The Advent of Pentecost, 6th Sunday of Easter (A), May 9, 1999

Rev. Mr. Roger J. Landry
Vatican Radio Mass
6th Sunday of Easter, Year A
May 9, 1999
Acts 8:5-8,14-17; 1 Pt 3:15-18; Jn 14:15-21

Beginning with this Sunday’s readings, our focus starts to change from a concentration on Jesus, our Risen Savior, to the gift he and the Father have given us, the gift of the Holy Spirit. In the upcoming week, we will celebrate the Ascension of the Lord, Jesus’s return to the Father in Heaven, which he himself said was necessary and good for us, because otherwise he could not give us the Paraclete, the Holy Spirit, our Consoler. Then the following week we will celebrate the Feast of the Holy Spirit, Pentecost. Hence, today, we begin a sort of two-week Advent, in which we prepare ourselves for the Celebration of the Third Person of the Blessed Trinity and His essential role in our Christian Lives.

In today’s Gospel, Jesus promises that he will ask the Father to send us the Spirit of Truth to be with us always. God the Father heard that prayer. He sent the Holy Spirit during the feast of Pentecost to Mary and the Apostles gathered in the upper room. He sent him again to the disciples of Samaria, as we see in the first reading, when Peter and John imposed hands on them. He sends him to every Catholic in a special way at his confirmation, when the bishop anoints us will sacred chrism and says “be sealed with the gift of the Holy Spirit.” And He sends him again to fill us during every Mass, when the priest prays efficaciously to God the Father: “Grant that we, who are nourished by the body and blood of the Lord, may be filled with His Holy Spirit.”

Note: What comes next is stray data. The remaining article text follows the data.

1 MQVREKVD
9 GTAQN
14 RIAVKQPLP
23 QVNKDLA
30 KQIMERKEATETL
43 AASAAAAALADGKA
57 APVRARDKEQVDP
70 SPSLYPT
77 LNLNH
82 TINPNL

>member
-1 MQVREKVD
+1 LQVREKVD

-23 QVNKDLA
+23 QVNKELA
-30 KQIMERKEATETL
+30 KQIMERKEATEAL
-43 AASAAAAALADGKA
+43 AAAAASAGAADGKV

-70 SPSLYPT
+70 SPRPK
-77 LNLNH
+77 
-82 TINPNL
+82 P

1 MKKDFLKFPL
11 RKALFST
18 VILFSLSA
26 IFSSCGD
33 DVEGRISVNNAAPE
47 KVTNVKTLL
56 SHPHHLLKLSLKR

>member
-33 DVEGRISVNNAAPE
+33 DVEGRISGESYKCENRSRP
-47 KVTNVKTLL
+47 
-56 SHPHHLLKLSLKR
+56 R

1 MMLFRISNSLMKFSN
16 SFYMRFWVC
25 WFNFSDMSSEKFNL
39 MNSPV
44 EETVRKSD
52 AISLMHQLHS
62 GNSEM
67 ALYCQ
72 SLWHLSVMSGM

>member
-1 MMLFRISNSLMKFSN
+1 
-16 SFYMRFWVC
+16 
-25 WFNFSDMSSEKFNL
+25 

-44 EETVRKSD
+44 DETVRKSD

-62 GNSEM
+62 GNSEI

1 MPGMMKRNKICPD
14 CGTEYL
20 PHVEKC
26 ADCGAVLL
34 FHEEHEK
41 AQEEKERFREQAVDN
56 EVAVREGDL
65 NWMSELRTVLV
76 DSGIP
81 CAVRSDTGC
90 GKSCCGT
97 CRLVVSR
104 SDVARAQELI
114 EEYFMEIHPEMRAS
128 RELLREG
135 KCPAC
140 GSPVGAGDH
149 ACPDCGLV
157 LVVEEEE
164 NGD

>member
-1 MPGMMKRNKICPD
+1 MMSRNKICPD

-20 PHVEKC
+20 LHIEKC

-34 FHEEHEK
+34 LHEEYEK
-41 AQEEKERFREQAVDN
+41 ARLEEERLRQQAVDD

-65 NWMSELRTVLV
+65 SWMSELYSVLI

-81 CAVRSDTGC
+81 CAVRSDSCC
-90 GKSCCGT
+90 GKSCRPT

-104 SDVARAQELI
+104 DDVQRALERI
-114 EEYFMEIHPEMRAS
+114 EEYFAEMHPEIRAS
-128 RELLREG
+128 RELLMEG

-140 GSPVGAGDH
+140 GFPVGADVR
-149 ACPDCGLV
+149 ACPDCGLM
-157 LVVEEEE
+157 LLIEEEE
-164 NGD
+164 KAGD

This Holy Spirit abides in us as long as we remain in the state of grace. It is he who helps us to the venerate the Lord in our hearts, as St. Peter writes in the second reading. It is he who helps us to cry out to God with joy, as we did in the responsorial psalm.

Jesus calls the Holy Spirit the Consoler. God, the Father of all consolations, has given us the Holy Spirit to console us in every trial or hardship. In this preparation for Pentecost which we begin today, we should pray to God that we might go ever more to the Holy Spirit for our consolation. Too often, we seek our consolations in worldly pleasures — money, the things of the flesh, alcohol or drugs, and various distractions — rather than from God, who sent his Son to give us eternal consolation in the Holy Spirit. The Holy Spirit will help us to change our lives if we ask him to, and give us that consolation that nothing can take away. He will also inspire us, as well, to be consolers to others, many of whom, in their physical and spiritual suffering, so desperately need that consolation that can come only from God. But often God wants to give them that consolation they need through us.

Jesus took flesh in the womb of the Blessed Virgin when the Holy Spirit overshadowed her. What is about to happen is perhaps an even greater miracle, when, through the power of the Holy Spirit, Jesus will take flesh again from what was formerly mere bread and wine. We can pray that, nourished by this Eucharist, or by the spiritual communion we make uniting ourselves to this Mass, that we be made into fitting temples of the Holy Spirit, fit to receive Jesus, and fit to venerate him in our hearts now and forever.

God bless you all!